I always thought love to be the driving factor of peace and harmony. But it would be ignorant to say that love is all the world needs. Not with the long history of institutionalized oppression, racism, sexism, xenophobia, and every other plague the world has faced. While these are all driven by hatred, which is merely the opposite of love, to simply assume love is the answer would disregard the existing damage and the work needed to fix it. While I do still believe that there is a power within love to advance healing, this take would also suggest that we are all capable of expressing love in its truest and healthiest form.

To love someone, to have love for someone, and to simply have love, are all different. There are people in my life that I love and show that through actions and words. There are people that I am not as close with, but have love for. I do believe having love for others is healing and necessary, but because I do not believe that conditional love is true love, instead rather a precursor, I do not claim to love everyone. But, to simply have or be love refers to the essence of it. Love is something I believe is innate within us all. Even with this innateness, there exists subjectivity in love. In that sense, love is both subjective and objective. Objective in its chemical makeup in the brain, its existence within the soul, and in its undeniable key components. But subjective in the sense that we all have different ideas and practices of love. Atheists, theists, conservatives, and liberals alike, all have their own ideas of love. However, many of us do not connect to the love already within us and instead search and try to attain it in other manners. When we do this, we often expand the subjectivity of the concept of love, allowing room for digression into harmful portrayals.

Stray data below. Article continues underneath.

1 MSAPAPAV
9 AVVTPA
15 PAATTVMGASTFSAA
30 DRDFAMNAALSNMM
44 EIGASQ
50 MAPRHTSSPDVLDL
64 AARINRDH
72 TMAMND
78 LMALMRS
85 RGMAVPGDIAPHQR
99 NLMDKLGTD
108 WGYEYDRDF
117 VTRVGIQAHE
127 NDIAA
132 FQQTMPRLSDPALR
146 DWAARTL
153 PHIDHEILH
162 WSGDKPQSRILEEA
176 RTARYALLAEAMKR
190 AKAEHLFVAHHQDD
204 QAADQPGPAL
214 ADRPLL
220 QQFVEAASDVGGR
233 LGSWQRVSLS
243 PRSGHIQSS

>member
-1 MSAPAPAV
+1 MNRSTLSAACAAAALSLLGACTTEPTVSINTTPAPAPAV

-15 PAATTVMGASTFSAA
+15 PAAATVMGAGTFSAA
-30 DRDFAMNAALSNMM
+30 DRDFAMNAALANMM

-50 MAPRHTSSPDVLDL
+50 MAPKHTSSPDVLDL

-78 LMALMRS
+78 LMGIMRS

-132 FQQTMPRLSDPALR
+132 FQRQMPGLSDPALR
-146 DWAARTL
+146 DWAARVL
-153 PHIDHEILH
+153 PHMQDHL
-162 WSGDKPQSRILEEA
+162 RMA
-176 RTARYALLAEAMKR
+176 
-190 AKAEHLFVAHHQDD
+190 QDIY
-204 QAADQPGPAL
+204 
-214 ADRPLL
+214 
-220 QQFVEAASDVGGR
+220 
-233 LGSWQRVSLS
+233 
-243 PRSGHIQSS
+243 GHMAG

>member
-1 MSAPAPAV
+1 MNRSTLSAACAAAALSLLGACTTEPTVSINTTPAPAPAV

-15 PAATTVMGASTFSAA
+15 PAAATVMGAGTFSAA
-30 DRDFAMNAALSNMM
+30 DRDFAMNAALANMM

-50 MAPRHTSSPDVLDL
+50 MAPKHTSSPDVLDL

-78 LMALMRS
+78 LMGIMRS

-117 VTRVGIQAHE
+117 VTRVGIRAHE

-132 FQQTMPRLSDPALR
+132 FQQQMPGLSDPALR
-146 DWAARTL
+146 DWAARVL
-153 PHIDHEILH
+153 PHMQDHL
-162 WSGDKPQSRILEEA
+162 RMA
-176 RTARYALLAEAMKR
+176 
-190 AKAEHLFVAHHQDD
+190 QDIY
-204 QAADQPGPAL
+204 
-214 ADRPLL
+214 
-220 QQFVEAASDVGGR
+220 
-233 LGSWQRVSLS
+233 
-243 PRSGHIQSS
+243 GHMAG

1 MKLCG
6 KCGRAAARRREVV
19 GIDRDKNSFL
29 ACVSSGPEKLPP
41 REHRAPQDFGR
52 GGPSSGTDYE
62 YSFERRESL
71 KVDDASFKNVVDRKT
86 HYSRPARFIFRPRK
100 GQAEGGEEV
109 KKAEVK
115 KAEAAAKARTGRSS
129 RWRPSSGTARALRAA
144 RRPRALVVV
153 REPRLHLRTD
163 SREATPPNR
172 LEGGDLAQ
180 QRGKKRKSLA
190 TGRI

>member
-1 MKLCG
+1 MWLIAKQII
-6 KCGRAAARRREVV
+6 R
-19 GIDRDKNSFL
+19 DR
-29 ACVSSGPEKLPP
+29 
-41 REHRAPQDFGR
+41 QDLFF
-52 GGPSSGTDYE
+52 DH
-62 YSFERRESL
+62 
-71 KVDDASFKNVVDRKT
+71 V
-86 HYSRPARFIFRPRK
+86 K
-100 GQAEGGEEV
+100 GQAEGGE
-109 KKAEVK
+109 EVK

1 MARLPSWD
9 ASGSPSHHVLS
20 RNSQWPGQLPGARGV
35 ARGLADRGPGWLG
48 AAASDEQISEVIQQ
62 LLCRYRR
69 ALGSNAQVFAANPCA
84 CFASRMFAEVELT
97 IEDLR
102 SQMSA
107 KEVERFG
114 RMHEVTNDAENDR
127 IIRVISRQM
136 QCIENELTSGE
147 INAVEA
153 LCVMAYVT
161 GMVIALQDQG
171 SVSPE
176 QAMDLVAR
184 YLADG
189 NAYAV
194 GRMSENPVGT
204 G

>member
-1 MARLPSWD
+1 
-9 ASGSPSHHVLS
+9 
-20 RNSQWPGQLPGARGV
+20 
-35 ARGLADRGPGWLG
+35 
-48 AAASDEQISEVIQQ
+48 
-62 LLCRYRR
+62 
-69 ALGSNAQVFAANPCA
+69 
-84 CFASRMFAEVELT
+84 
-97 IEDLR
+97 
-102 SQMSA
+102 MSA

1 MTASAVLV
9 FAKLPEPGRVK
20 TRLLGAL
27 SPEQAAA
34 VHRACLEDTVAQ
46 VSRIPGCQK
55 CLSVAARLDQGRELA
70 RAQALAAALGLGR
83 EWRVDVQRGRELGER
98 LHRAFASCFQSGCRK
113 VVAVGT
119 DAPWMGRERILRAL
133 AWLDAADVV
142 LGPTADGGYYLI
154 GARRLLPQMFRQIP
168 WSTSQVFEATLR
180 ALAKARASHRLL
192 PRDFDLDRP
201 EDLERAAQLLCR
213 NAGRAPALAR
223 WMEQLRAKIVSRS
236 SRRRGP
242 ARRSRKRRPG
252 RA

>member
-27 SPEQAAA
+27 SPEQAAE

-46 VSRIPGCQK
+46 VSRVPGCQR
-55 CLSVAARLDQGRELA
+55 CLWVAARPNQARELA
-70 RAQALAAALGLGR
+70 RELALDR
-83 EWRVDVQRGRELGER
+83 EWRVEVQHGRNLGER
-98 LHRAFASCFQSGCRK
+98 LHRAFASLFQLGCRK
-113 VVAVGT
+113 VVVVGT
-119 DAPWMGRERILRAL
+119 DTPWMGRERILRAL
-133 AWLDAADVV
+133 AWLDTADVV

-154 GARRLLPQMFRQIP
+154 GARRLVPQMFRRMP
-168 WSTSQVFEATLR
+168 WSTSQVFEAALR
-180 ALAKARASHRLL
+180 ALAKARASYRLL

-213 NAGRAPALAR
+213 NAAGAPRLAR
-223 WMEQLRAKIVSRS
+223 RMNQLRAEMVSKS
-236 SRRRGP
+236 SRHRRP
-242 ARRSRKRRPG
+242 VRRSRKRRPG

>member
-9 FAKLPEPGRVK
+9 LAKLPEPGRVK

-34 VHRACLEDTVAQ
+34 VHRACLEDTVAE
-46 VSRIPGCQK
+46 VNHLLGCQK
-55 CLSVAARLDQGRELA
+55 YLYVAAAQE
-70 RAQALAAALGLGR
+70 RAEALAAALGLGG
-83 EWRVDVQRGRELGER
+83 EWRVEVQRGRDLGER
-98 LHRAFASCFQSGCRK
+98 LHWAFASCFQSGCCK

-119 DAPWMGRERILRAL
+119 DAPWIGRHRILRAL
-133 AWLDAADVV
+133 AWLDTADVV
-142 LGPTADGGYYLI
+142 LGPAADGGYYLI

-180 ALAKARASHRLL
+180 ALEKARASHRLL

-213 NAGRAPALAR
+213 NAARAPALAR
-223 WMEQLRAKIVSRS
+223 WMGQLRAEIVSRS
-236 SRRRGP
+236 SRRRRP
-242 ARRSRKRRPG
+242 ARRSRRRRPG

This post is not one to tell you what love truly is or is not, but rather to emphasize that we all have taken to writing our own definition. I write about unideal forms of love to represent the many forms that it takes when it is not connected to as it should be. There are people in my life who have loved me in their own way, but in a way that has caused me pain. I struggled with that for a long time and sometimes still do. But I am beginning to understand that that is what they believe love is. I do not excuse or justify unjustifiable actions, and I never will. And I do not forgive if I am not ready or do not want to, but I try to understand. I have always been a highly empathic person so understanding even the darkest of things is something I am able to do without excusing actions of others. While I recognize that this is not the case for everyone, understanding helps to bring me a sense of closure and peace so that I may move on. I hope this wasn’t too difficult to follow. Thanks for reading</3

2 thoughts on “The Tricky Thing About Love

  1. Some will say “that’s how I show my love” and it could be harsh and wrong. Some think that’s their best because they were shown that type of love. Awesome blog and I too am healing from certain types of love from the past.